Project Spotlight

Neil Logan Transforms a 20th-Century Industrial Workshop into Karma Gallery’s Newest Outpost

The architect preserved the spirit of the space’s original features while executing a white-cube transformation for the East Village gallery.

Artwork: Alan Saret. Photo credit: Naho Kubota

Over the past decade, Karma’s art galleries have been taking over a stretch of Second Street in the East Village of Manhattan. Founded by art dealer and trained graphic designer Brendan Dugan, Karma’s three galleries and bookstore have cultivated a reputation for showcasing eclectic works by a roster of intergenerational contemporary artists. Some exhibitions—like the upcoming group show Painting in New York: 1971–83 which will display the work of Faith Ringgold, Lois Lane, and other women painters from feminism’s second wave—even span Karma’s multiple galleries, which are directed by Sïniša Mačković. Others have gone on to be memorialized in monographs sold at the bookstore. Dubbed the gallery’s “crown jewel,” Karma’s newest outpost adds over 2,500 square feet of exhibition space to the gallery’s already-sizable footprint in the East Village.

When architect Neil Logan first encountered the space, it was a far cry from the white cube ideal. To execute the transformation, Logan enlisted architectural designer Jasper Campshure who the architect credits with running the project. “The aged brick building was slightly out of scale, and on a mostly residential block it didn’t reveal its function,” Logan says of the structure, whose brick facade was graffitied and lacked windows and natural light. 

The adaptive reuse project marked the architect’s return to gallery design after spending much of the past decade focused on workplaces, residences, and artist studios. “While we have worked on several workspaces for artists, it has been some time since we designed a gallery,” he says.

Model Helga Hansen (right) stands in the gallery's primary exhibition space. Artwork: Alan Saret. Photo credit: Naho Kubota

Once home to a midcentury glazier’s shop, the building was later converted to an experimental theater and performance venue that retained the industrial features of the original workshop. While Logan took care to bring the interiors up to par for Karma’s exhibitions of work by the likes of Nicolas Party and Gertrude Abercrombie, among others, he took note of the extant concrete slab floor, exposed brick, and wooden joinery.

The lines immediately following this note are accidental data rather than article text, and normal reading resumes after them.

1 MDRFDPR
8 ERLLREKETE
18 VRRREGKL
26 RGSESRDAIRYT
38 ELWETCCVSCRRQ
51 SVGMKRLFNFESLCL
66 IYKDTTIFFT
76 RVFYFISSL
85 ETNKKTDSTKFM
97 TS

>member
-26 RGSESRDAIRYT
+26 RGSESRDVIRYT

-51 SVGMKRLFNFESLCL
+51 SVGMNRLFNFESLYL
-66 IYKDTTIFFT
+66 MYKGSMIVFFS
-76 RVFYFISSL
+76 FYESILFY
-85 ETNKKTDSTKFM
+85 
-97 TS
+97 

“For the conversion to an art gallery showing both new and historically important artwork, the building was transformed into a series of proportionally varied rooms,” Logan says. The rough-hewn architectural elements he took note of in the original space were subtly preserved in the gallery’s primary exhibition room, creating an ethereal effect. 

“This principal room exhibits the tension between typical ‘white cube’ gallery space and the desire to retain the building’s essential character by exposing the original brick and steel roof beams, and centering the space around a single large skylight,” he says.

Custom millwork creates warmth in the gallery's reception area. Credit: Naho Kubota

In addition to the exhibition room, the gallery also features a reception area and private viewing room, as well as back-of-house facilities like an office, kitchenette, and storage. The use of custom, oak millwork throughout the non-exhibition spaces balances out the austerity of the monochrome palette. 

A new storefront features oversize clerestory windows, while panels of steel, glass, and brick beams are rendered in a dusky black hue. The result is an undulating architectural rhythm, ready to engage passersby, artists, and clients alike.

Clerestory windows were added to the formerly boarded-up facade. Credit: Naho Kubota

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